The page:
Somewhere to review books I'm reading without giving away any spoilers!
Author: Wylde Scott
Illustrator: Hannah K Shuping
Publisher: Wylde Press, IBPA
Published: October 1st, 2015
What an engaging adventure! Children will easily empathise with many of the characters and be enthralled by the events which unfold. In the coastal town of Seaside all the boys dream of being one of Blackbeard’s Boys and ten year old Robert Grace O’Malley is no different. In this story read how he tries to complete challenges to enable him to become on of Blackbeard’s Boys, meets up with Walter, a young octopus, and Pucello the Pelican and has an adventure with them which changes their lives and the attitudes of most inhabitants of Seaside.
This is the sort of story I used to love sharing with my daughter when she was younger or with my class. It is well written with plenty of adventure, great characters, humorous moments, a little romance and an inspirational story. The chapters make it easy to stop at key points and the story shows how unexpected friends can help change each others lives for the better by working together. For children who are moving on to reading their first novels, this would also be a delightful book. The illustrations are cute and really bring the story to life, enhancing the whole experience of sharing the book. In class the story could be used to stimulate work on friendships, coping with peer pressure, caring for the environment, ecology, art, craftwork and so much more as well as so many aspects of writing! Children could create their own newspaper reports about key events, write character or setting descriptions based on the book or devise their own further adventures for some of the characters, hottest characters and discuss the moral/citizenship implications of certain key events – the list is endless because the story is superb.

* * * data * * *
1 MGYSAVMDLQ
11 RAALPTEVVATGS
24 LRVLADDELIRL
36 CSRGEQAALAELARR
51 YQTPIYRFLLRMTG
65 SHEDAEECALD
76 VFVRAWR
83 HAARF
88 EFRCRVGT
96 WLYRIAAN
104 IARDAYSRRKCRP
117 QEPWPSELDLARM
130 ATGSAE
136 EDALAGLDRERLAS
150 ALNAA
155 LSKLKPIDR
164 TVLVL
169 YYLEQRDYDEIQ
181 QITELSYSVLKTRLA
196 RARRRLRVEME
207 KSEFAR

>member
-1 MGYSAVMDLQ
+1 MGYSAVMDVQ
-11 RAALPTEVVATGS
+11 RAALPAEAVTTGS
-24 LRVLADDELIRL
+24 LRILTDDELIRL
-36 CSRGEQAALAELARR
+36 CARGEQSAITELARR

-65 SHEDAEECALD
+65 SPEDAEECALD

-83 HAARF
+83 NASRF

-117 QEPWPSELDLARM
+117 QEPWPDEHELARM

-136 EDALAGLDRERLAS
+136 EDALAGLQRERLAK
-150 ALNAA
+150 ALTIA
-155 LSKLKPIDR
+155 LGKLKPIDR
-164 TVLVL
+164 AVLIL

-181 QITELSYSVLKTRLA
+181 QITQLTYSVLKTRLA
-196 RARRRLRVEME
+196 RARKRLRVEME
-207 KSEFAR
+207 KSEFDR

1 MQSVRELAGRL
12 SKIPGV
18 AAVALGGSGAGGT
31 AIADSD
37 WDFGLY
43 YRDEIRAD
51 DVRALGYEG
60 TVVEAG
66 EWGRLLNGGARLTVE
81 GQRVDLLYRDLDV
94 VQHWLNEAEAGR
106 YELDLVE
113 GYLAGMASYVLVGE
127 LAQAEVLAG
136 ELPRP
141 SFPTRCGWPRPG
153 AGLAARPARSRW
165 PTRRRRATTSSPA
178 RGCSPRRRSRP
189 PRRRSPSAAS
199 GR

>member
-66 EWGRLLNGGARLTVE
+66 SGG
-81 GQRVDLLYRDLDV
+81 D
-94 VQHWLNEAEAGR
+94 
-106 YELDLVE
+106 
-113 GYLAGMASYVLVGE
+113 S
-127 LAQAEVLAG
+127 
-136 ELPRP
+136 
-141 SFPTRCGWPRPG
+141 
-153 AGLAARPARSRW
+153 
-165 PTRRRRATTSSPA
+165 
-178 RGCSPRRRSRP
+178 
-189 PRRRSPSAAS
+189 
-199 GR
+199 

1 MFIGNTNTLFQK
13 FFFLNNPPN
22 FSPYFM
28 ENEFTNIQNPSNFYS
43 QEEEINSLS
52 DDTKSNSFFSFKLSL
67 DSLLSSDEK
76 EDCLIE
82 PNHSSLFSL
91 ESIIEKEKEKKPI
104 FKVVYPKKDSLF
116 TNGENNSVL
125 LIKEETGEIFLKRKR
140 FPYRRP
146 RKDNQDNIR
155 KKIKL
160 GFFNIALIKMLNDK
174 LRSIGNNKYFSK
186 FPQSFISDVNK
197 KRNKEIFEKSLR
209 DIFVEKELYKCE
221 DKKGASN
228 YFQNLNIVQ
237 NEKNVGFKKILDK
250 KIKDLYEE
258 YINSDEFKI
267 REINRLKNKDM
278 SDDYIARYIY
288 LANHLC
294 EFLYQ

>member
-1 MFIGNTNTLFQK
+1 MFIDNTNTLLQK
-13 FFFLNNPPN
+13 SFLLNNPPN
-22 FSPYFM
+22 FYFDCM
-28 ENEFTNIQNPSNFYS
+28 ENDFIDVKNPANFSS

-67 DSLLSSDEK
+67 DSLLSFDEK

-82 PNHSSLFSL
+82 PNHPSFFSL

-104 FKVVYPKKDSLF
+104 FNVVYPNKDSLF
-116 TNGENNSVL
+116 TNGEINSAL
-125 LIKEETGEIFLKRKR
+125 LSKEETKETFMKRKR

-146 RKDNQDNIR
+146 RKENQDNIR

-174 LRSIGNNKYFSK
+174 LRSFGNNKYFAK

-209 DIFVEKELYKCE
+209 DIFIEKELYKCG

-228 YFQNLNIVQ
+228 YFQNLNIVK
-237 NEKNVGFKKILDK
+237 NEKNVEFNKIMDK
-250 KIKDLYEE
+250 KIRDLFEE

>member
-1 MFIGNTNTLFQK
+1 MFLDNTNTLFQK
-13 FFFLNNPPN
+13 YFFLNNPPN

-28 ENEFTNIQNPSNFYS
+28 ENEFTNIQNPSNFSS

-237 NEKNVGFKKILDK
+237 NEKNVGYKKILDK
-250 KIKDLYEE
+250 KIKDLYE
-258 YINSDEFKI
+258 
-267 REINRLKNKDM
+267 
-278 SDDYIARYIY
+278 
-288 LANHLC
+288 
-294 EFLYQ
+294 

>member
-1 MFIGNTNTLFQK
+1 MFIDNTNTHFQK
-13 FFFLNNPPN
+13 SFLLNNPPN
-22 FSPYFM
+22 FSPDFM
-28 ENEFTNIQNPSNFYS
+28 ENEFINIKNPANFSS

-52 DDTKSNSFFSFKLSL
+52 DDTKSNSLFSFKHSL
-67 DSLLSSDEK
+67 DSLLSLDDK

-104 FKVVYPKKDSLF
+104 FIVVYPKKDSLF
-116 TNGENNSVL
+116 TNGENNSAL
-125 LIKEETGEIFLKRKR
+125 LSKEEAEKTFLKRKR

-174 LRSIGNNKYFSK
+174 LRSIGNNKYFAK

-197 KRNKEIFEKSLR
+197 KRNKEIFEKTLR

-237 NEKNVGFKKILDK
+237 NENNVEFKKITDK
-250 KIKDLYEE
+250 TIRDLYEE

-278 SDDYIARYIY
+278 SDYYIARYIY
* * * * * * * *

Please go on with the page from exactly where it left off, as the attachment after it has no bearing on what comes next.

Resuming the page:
I cannot praise highly enough the first book by this author that I read – “The Possible Police” – a rhyming, beautifully illustrated and inspiring story that I’ve thoroughly enjoyed sharing with children. When I was invited to read this latest book I was intrigued as the target audience is older, it is a chapter book and prose rather than rhyme so I wondered if I’d like it as much – and I’m very pleased to say that I do!
Thanks to the author, publisher and NetGalley, too, for letting me read an ARC of this book in exchange for this, an honest review.
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